This 1923-1926 flirtation with the scientific murder story was just a passing phase in Christie’s work. It looks as if, for a time, Christie was considering joining the Freeman school, then at the height of its prestige in British crime fiction. One can see its traces in such scientifically based Poirot Investigates, in stories as “The Tragedy at Marsden Manor,” and “The Adventure of the Egyptian Tomb.” In the first of these stories, Poirot is even brought in by the insurance company to investigate, just like Dr. Thorndyke. The latter also has the Egyptology background beloved by Freeman.
The use of hypnotism to bring to light “hidden memories” of witnesses by Poirot in “The Underdog” also belongs here. Christie was perhaps the first to use such a device in fiction. Even the doctor narrator of The Murder of Roger Ackroyd might reflect Freeman’s doctor narrators. (There – I’ve managed to say something original about Roger Ackroyd.)
Christie would soon revert to “herself,” and abandon the Freeman school. A lifelong interest in poisons would remain, but one involving highly ingenious puzzle plots, not purely scientific methodologies. Also, Christie’s interest in Egypt would grow from a fashionable fad to a deep personal involvement in the archaeology of the Middle East.
Getting back to “The Man Who Was No. 16,” this tale has plot elements in common with the later “Miss Marple Tells a Story.” Both deal with the intricacies of hotel room floor plans. Both works have links to the impossible crime tradition. “The Man Who Was No. 16” also recalls an era when both the police and the bad guys could afford an unlimited number of agents to go undercover in an immense variety of roles. One sees similar effects in Frederick Irving Anderson’s The Book of Murder and Erle Stanley Gardner’s Lester Leith tale “The Bird in the Hand.” Mainly, this tale is an exuberant addition to Christie’s spy fiction, one of the more underrated sides of her work. Plot elements in it anticipate Christie’s masterpiece in the spy genre, They Came to Baghdad.
Partners in Crime is not the only Christie work of the mid twenties to spoof detective stories. The more serious in tone tale “The Love Detectives,” from The Mousetrap, also undercuts detective fiction conventions, as does The Murder of Roger Ackroyd.
Christie’s mystery reading as a whole is somewhat mysterious. In addition to the authors cited in Partners in Crime, her autobiography records inspiration from Anna Katherine Green and Gaston Leroux; she refers to writings by Maurice Leblanc in “Strange Jest,” and Mary Elizabeth Braddon in “Greenshaw’s Folly”; she gave blurbs to Allingham, Bentley, Carr, Elizabeth Daly and praised Rex Stout in an interview (especially Too Many Cooks); and served on a jury that gave a prize to John Sladek’s “By an Unknown Hand.”
Ragnar Jonasson, who translated The Body in the Library into Icelandic, has pointed out a witty passage in Chapter 8, where a boy has collected autographs from Dorothy L. Sayers, Christie herself, John Dickson Carr, and H.C. Bailey. This seems to be Christie’s homage to her fellow Detection Club members. Both The Clocks and Partners in Crime refer to G.K. Chesterton, and it is tempting to see him as a major love of Christie’s. We know from Christie’s letters that she read S.S. Van Dine. The opening chapter of Mrs. McGinty’s Dead offers Poirot’s negative impressions of what we now know as film noir. At one time Christie considered adapting Dickens’ Bleak House to the screen, but gave up because the book was too complex to allow condensation without artistic damage. Christie’s reading in the mystery genre was certainly broad, and she was clearly familiar with the history of the genre, although she rarely wrote about it, unlike many of her other colleagues.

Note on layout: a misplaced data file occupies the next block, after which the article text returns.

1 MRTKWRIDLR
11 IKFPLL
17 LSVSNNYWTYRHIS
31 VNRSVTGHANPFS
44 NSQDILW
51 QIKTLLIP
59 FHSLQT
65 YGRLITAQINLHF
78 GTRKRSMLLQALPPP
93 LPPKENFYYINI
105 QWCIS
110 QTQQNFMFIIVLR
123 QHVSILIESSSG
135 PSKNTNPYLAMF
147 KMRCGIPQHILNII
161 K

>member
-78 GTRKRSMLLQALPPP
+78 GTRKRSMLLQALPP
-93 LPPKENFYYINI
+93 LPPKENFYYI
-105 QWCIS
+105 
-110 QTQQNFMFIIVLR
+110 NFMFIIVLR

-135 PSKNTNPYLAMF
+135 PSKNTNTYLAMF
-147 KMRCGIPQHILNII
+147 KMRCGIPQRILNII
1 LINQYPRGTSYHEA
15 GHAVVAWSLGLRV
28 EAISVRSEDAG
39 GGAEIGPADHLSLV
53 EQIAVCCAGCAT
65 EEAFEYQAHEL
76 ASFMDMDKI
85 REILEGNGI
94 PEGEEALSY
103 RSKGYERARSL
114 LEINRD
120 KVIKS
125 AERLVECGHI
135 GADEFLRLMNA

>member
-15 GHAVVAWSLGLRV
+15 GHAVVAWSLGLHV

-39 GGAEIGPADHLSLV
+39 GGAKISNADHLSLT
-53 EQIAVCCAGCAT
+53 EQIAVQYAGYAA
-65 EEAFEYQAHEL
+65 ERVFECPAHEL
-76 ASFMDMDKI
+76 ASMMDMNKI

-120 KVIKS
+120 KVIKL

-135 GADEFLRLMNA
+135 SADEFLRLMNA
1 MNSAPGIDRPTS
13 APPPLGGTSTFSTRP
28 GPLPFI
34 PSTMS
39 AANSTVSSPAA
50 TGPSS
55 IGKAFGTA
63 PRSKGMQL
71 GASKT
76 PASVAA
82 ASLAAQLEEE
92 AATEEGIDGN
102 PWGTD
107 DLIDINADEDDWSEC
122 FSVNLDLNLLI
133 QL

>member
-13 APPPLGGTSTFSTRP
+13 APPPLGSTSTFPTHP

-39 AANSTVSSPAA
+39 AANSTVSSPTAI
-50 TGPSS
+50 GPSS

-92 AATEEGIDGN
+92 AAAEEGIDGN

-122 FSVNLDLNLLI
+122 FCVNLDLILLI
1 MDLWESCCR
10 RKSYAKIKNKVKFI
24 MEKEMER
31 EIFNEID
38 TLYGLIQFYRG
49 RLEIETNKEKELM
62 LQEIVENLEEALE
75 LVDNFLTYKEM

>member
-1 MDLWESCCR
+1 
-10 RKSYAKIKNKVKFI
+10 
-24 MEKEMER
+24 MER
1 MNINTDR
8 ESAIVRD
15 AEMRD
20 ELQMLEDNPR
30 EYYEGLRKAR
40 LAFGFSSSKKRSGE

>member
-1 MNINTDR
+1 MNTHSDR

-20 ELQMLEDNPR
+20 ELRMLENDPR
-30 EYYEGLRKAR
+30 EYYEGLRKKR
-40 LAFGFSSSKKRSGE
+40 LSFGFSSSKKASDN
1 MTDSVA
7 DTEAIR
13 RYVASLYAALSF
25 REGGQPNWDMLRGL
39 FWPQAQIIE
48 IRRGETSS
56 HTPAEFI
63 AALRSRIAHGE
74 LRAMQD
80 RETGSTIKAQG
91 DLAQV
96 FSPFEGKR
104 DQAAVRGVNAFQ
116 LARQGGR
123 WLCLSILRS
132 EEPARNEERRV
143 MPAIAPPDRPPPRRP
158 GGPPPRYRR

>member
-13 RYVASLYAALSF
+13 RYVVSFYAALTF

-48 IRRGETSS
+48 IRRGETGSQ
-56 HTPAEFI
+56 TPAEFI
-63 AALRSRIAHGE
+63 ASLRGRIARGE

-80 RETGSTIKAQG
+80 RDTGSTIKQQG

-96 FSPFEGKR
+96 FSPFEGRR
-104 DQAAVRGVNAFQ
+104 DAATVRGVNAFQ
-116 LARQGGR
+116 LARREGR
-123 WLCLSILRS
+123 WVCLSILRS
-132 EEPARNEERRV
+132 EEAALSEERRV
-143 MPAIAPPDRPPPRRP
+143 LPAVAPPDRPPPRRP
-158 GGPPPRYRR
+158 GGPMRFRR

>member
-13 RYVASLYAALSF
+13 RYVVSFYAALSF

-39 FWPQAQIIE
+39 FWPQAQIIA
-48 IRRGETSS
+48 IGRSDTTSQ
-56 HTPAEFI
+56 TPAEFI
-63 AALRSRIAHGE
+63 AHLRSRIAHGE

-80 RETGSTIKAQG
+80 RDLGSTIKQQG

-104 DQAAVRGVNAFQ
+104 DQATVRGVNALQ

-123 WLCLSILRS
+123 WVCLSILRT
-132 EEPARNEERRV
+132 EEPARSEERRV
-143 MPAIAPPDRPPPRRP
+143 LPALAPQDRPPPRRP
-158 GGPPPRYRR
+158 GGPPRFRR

Christie’s favorite characters were the Watsons. She regarded Dr. Watson as Conan Doyle’s greatest creation (see The Clocks), and she singled out Archie Goodwin for special praise in her interview about Rex Stout (quoted in his biography by John McAleer). Oddly, her own Watson, Captain Hastings, is one of her least successful characters. Maybe she was impressed with other authors’ Watsons because she knew from experience how hard they were to create.
All of the stories in Partners in Crime are explicitly comic, and are crosses between the humorous tale and the mystery story. Actually, most of Christie’s works have large elements of comedy in them. Her books are extremely funny, and often gentle spoofs of their characters and their social milieu.
FOOTNOTE. In Crime Fiction IV, Allen J. Hubin lists seventeen stories. “Finessing the King” / “The Gentleman Dressed in Newspaper” is one short story. It is just broken up into two sections with different titles. I simply called it “Finessing the King” in my article. Similarly, “The Clergyman's Daughter” / “The Red House” is one short story. Thus there are really only fifteen.
Mike Grost is the author of A Guide to Classic Mystery and Detection, from which this article has been revised, and the Jacob Black “Impossible Crime” mystery short stories.
Agatha Christie’s Partners in Crime - Tommy & Tuppence. British TV series, ITV1, 1983-84. Cast: Francesca Annis (Tuppence Beresford), James Warwick (Tommy Beresford), Reece Dinsdale (Albert), Arthur Cox (Detective Inspector Marriott).
Available on DVD: * = Set 1; ** = Set 2.
This article and other material also appeared in Mystery*File 45, August 2004.